Dan Gardner is the New York Times best-selling author of Risk, Future Babble, Superforecasting (co-authored with Philip E. Tetlock), and How Big Things Get Done (co-authored with Bent Flyvbjerg). His books have been published in 26 countries and 20 languages. Prior to becoming an author, Gardner was an award-winning investigative journalist. More >

Crime and Prejudice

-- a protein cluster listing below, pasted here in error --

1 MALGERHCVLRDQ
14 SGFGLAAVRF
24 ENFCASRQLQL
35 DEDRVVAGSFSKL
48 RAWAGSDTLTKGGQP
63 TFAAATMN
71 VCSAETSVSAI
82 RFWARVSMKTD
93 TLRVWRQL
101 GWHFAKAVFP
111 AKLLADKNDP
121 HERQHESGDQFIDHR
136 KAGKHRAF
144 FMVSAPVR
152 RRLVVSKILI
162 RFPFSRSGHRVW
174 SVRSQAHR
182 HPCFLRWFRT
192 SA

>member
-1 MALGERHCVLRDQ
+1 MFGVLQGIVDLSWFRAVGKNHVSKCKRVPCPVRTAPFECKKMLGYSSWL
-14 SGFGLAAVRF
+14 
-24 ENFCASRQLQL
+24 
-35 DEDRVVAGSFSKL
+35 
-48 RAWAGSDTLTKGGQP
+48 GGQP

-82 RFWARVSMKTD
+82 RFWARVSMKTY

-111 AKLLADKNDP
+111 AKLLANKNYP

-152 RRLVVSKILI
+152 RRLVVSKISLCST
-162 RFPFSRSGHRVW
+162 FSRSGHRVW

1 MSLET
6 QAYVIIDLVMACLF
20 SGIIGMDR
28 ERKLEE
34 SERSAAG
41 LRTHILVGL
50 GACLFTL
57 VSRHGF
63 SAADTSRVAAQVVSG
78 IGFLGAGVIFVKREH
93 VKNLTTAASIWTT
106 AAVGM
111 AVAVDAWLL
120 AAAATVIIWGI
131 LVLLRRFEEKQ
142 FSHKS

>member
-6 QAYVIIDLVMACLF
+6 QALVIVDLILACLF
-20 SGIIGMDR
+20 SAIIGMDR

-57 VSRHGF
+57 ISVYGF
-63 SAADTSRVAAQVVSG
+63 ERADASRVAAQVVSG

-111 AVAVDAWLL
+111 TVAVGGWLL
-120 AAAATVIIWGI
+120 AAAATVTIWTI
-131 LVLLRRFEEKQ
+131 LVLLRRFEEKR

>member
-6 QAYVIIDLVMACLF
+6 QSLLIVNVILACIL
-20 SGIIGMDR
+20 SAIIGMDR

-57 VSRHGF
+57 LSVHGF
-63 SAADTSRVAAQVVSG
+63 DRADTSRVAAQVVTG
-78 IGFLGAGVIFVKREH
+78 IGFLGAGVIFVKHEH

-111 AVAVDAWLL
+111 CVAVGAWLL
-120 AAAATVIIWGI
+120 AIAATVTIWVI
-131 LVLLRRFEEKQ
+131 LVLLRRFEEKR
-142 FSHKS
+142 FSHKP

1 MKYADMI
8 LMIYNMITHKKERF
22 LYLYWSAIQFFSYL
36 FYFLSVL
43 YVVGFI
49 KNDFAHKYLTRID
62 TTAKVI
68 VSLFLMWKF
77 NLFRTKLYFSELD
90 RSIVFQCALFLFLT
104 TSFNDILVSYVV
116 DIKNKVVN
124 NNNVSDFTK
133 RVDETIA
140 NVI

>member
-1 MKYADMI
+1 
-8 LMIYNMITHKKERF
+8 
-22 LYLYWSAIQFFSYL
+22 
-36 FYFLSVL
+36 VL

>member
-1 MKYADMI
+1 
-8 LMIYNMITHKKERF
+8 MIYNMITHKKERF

Another election, another round of blather about crime. More punishment, say the Conservatives. That's how you control crime. No, the Liberals and NDP respond. Prevention and rehabilitation work. Emphasize that. In an ideal world, this would be settled with a thorough review of all available evidence. That world is not ours. In this world, how people judge these claims depends almost entirely on the assumptions they make about human nature. It is common among conservatives to assume that wickedness is inherent in most people, if not all, and threats are the only way to bring them to heel. As punishment increases or decreases so will crime decrease or increase. To conservatives, that just feels right. Liberals tend to have a sunnier view of human nature and so they believe that with the right training and supports, most people, if not all, will behave themselves. More prevention and rehabilitation equals less crime: To liberals, that feels right in the same way more punishment feels right to conservatives. These gut reactions are what politicians go by, and what they appeal to. Which is why they almost never mention evidence. They don't need evidence. They feel the truth. Or rather, they feel what they believe to be the truth. In reality, the politicians are wrong about crime. All of them, across the board. Wrong. The evidence is overwhelming and unequivocal. Major crime trends -the big stuff that makes a real difference -are driven up and down by economics, demography, and other factors we don't fully understand. Prevention, rehabilitation, and punishment may be marginally useful in some circumstances, but they do not, and cannot, determine crime trends -just as health-care systems have only a marginal effect on how long we live. This is not a satisfying conclusion. We like to believe that, for any problem, we can identify the solutions, pull the levers, and have a happy outcome. It's humbling to admit there's lots we don't know. And it's disturbing to acknowledge we're not really in control. But it is reality. This doesn't mean we can do nothing, however. It just means we should be clear about what can and cannot be done. And how it can be done. Marginal improvements are improvements. They should be pursued. But doing that means doing what works, not what we assume will work based on our ideological inclinations. We need research. And we need a willingness to be guided by that research. Prison rehabilitation programs are a classic example. Literally, thousands have been invented since the creation of the modern penitentiary. Do they work? Very often, the answer is "we don't know" because they've never been properly studied. Same for prevention programs. Far too often, they are not subjected to serious analysis. This is indefensible. If we want to drive down crime as best we can, research is essential. So is revision: We must scrap what doesn't work and expand what does. (I should note that the Correctional Service of Canada, which runs federal prisons, is a world leader in research-driven corrections. It's an open question, however, whether it will remain so if the Conservative government continues to push its ideological line.) This may not sound terribly exciting. It is. In fact, taking research and evidence seriously would be revolutionary. In 2001, the National Research Council -one of the world's most prestigious scientific institutions -asked a panel of top-tier researchers to look at the state of research and evidence on illicit drug policy in the United States. "The nation possesses little information about the effectiveness of current drug policy," it concluded, "especially of drug law enforcement." The Canadian research base is, if anything, even thinner than the American. So we are spending huge amounts of money on crime policies whose efficacy is completely unproved. And our political leaders are fine with that, apparently. None of the parties has said anything about this travesty. Unfortunately, that's too typical. The Conservatives have been widely condemned for pushing mandatory-minimum sentences and other punitive policies that will deliver little or no benefit at enormous cost. And justly so. The Conservatives have ignored heaps of evidence. They've even been contemptuous of it. But the Liberals and the NDP have, at various times, supported those policies, or at least them pass in silence. Whether they did so out of sincere conviction or political cowardice, both parties deserve at least some of the criticism that has been heaped on the Conservatives. More broadly, the Liberals and NDP, just as much as the Conservatives, have supported policies they find ideologically or politically congenial without serious regard for evidence. They have not questioned the status quo. They have not demanded more research. They have not put reason and evidence first. They have no reason to be smug. A reality-based crime policy would put a priority on new research. It would commit to scrapping what doesn't work and expanding what does. It would stop fostering the illusion that the criminal justice system determines major crime trends. It would put an end to snake oil.